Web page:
During this period women continued to press for the vote, with the Women's Social and Political Union urging its followers to more and more militant action as the evasiveness of Asquith's liberal government became more and more offensive. Houses, mostly empty, were burned, and a bomb was planted in the Liverpool Exchange Buildings. These tactics resulted in a split between the more militant group, the WSPU, led from Paris by Mrs. Emmeline Pankhurst, and various other groups still hoping to negotiate votes for women peacefully, including the East London Federation of Suffragettes, led by Sylvia Pankurst, one of Emmeline's three daughters.
But the major historical process during this period is the drift toward a war that ultimately interrupted all the other movement--votes for women, improved conditions for labor, and Home Rule for Ireland all being muddled and delayed by the Liberal government that was also muddling toward war, trying at every stage to conciliate Germany. This government was led by H. H. Asquith. In his cabinet were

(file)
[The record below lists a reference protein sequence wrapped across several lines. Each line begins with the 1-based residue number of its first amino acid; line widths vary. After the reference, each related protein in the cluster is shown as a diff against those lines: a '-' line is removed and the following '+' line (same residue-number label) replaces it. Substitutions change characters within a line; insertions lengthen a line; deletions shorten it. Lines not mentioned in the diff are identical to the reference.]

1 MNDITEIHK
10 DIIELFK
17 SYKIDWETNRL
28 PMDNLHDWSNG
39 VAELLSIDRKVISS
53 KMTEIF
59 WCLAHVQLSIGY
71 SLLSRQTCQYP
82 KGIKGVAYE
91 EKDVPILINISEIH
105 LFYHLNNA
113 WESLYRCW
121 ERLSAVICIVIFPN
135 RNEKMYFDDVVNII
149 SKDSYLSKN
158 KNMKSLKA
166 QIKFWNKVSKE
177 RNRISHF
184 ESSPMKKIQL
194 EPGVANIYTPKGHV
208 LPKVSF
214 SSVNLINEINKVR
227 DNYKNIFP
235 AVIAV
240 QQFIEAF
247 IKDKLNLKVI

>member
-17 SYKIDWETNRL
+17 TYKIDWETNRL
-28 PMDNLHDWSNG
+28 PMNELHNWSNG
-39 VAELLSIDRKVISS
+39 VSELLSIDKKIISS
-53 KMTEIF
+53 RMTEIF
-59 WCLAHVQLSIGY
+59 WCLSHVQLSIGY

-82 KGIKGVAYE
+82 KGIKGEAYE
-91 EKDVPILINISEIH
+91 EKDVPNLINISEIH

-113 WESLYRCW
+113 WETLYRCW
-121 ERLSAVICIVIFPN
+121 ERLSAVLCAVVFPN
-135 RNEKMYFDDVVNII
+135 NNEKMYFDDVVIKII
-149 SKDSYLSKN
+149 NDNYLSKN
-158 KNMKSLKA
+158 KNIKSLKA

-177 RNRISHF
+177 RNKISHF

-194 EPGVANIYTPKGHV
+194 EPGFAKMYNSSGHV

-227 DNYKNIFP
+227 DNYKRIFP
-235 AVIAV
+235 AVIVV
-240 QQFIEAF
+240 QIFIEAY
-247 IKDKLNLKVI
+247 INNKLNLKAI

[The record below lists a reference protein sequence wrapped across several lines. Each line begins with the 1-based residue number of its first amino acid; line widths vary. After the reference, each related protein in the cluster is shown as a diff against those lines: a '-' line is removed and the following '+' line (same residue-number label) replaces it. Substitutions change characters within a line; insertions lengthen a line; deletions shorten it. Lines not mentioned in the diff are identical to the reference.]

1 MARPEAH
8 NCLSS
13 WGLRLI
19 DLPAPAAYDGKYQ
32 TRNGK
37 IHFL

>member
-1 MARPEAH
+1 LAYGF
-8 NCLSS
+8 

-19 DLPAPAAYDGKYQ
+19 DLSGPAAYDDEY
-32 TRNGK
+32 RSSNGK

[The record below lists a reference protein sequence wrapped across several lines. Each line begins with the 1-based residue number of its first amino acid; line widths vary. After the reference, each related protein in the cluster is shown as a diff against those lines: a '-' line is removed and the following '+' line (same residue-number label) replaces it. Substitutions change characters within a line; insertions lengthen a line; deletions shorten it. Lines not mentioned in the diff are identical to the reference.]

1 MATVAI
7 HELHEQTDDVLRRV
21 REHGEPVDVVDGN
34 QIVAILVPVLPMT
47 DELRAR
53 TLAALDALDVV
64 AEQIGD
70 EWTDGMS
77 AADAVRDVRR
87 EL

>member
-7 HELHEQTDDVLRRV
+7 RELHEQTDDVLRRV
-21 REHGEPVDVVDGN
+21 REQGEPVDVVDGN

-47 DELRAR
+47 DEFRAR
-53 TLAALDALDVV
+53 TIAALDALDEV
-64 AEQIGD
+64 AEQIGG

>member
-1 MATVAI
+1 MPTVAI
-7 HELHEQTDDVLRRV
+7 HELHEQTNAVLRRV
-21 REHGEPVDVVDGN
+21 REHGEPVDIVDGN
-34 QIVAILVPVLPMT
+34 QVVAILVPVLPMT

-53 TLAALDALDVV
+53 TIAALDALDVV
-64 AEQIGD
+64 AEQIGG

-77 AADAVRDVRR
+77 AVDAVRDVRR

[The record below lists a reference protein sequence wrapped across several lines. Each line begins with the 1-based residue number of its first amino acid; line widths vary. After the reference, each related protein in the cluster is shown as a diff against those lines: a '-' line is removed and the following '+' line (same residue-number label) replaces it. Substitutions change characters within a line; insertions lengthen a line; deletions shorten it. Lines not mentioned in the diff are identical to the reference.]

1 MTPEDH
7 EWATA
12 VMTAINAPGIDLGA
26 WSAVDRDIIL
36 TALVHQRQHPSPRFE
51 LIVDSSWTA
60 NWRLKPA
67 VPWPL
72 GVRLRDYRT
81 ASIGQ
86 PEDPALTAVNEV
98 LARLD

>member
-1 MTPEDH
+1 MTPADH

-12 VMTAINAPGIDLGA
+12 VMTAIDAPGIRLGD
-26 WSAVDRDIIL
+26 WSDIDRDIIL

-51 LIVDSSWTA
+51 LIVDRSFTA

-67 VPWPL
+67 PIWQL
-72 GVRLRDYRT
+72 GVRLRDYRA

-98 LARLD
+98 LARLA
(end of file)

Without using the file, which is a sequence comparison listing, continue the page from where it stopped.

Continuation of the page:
- Sir Edward Grey, Foreign Secretary
- Winston Churchill, First Lord of the Admiralty
- Col. J. E. B. Seely, Secretary for War
- Augustine Birrell, Chief Secretary for Ireland
The New Age took a great interest in the matters labor strife and Irish Home Rule during this period, and a lesser interest in the suffrage issue. By this time Orage had settled into a firmly anti-suffrage position, which is reflected in his pieces for "Notes of the Week." Abroad, the Balkan War or Wars quite appropriately became the center of interest for "S. Verdad" (J. M. Kennedy), who devoted most of his weekly columns on "Foreign Affairs" to that situation during these months. The contemporary reader will quickly discover how many of these issues are still with us, including such things as the boundaries of Albania, Montenegro, and Serbia and various atrocities attributed to Serbia and the other participants in these struggles.